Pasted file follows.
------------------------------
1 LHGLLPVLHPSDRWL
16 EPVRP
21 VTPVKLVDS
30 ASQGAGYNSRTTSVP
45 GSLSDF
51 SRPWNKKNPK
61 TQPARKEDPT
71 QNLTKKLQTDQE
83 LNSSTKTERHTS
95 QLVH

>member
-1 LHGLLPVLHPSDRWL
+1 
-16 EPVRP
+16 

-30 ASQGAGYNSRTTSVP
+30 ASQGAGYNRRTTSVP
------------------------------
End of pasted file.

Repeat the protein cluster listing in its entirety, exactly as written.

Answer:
1 LHGLLPVLHPSDRWL
16 EPVRP
21 VTPVKLVDS
30 ASQGAGYNSRTTSVP
45 GSLSDF
51 SRPWNKKNPK
61 TQPARKEDPT
71 QNLTKKLQTDQE
83 LNSSTKTERHTS
95 QLVH

>member
-1 LHGLLPVLHPSDRWL
+1 
-16 EPVRP
+16 

-30 ASQGAGYNSRTTSVP
+30 ASQGAGYNRRTTSVP